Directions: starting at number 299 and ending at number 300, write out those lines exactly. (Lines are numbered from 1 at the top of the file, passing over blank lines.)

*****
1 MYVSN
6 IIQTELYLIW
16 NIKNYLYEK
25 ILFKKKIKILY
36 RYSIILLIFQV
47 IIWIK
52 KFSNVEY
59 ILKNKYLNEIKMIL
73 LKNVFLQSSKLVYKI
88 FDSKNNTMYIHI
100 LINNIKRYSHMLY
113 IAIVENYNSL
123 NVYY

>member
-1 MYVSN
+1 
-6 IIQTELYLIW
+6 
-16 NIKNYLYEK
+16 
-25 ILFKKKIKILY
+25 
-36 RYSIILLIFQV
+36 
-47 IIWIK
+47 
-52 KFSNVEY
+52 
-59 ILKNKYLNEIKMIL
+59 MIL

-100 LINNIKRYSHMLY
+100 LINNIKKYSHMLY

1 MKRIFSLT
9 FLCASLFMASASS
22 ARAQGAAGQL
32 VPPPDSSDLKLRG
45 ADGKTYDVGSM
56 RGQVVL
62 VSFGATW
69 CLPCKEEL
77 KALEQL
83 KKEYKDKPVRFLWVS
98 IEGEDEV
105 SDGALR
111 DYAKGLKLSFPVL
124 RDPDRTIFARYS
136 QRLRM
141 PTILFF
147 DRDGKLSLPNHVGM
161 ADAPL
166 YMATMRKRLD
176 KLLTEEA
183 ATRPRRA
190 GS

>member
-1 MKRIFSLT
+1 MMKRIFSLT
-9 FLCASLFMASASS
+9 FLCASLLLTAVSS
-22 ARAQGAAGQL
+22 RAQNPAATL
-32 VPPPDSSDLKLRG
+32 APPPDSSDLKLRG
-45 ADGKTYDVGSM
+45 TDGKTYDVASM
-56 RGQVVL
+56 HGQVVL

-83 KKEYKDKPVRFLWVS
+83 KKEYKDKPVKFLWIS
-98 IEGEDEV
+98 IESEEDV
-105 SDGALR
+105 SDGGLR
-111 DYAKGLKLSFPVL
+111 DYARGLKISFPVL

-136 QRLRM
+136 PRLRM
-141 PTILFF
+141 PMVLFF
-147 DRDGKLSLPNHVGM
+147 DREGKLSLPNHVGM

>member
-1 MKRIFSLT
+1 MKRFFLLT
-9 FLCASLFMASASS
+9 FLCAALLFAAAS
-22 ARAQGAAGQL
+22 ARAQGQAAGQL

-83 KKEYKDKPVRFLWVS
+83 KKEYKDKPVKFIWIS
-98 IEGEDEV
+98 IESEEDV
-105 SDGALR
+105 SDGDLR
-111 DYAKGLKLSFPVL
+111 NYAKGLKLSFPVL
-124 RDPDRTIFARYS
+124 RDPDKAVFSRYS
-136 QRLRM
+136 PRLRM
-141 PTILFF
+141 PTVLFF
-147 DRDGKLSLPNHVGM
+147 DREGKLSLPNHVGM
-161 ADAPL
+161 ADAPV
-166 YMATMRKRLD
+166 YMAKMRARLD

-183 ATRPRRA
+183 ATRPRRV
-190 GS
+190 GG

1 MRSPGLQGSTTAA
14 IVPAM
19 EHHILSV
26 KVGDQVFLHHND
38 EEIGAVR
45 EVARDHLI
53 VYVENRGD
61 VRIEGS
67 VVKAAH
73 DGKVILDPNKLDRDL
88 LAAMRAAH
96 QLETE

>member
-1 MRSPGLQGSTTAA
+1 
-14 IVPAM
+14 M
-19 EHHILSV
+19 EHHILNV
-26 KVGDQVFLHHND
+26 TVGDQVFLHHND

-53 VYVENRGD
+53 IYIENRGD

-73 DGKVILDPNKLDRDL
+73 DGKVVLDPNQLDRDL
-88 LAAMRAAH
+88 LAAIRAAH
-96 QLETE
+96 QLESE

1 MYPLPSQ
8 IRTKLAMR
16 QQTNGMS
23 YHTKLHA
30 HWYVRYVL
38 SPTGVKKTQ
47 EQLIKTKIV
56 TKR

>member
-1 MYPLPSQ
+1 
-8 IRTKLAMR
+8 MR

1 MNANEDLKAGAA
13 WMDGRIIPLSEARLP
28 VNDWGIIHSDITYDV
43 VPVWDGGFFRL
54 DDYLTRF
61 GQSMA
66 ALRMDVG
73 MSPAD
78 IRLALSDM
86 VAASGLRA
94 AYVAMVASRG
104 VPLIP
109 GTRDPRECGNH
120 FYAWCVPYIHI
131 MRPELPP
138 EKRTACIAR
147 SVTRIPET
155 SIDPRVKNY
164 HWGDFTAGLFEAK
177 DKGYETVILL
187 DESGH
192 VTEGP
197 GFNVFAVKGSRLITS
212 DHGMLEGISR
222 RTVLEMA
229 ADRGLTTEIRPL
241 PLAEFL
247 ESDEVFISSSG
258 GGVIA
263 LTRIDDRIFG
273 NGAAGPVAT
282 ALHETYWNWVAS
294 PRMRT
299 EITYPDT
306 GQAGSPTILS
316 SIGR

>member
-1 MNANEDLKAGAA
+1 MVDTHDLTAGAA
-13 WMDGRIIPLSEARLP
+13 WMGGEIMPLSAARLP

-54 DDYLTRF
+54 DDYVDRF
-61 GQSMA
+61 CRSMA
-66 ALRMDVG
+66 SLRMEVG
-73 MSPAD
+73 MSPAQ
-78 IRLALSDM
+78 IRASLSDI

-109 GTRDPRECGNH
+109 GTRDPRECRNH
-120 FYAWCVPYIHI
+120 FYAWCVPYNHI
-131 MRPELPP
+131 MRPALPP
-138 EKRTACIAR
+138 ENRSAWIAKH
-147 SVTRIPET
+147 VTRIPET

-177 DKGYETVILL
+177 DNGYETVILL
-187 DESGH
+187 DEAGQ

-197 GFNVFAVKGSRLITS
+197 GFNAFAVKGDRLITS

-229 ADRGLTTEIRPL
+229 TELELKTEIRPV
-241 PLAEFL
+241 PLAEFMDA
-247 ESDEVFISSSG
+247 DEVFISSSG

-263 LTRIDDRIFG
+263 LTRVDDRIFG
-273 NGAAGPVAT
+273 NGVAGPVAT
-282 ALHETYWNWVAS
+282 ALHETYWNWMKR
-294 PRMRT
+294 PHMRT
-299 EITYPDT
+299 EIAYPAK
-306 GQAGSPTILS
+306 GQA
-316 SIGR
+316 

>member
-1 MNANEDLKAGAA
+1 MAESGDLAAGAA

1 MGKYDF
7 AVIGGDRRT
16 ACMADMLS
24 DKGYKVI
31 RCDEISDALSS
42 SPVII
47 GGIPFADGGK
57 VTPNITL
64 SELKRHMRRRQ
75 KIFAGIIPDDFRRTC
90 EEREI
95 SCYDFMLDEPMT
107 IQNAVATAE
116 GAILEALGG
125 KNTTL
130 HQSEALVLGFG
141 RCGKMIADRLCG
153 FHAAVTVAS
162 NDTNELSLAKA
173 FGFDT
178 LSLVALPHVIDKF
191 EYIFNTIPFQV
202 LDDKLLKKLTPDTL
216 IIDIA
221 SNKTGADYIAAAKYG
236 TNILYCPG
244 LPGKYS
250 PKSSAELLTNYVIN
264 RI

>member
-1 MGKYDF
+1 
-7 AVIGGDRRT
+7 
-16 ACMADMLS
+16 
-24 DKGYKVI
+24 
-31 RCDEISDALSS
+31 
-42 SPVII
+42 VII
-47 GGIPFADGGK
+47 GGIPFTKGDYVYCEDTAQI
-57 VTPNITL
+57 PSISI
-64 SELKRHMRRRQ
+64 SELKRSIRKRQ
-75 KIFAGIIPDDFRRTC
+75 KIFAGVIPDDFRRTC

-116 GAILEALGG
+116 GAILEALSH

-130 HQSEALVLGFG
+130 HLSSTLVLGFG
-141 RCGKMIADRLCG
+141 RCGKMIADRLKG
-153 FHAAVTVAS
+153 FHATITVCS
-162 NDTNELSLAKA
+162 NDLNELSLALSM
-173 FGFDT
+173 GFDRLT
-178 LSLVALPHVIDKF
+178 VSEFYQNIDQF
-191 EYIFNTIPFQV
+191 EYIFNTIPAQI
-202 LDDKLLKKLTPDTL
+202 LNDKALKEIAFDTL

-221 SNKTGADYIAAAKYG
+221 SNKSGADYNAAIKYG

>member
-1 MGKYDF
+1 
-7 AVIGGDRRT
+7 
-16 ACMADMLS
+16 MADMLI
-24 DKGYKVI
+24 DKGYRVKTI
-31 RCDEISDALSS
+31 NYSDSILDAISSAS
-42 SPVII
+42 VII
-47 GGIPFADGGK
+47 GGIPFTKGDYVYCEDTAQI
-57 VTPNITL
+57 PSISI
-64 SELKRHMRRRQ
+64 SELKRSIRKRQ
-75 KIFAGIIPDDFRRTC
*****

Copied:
-141 RCGKMIADRLCG
+141 RCGKMIADRLKG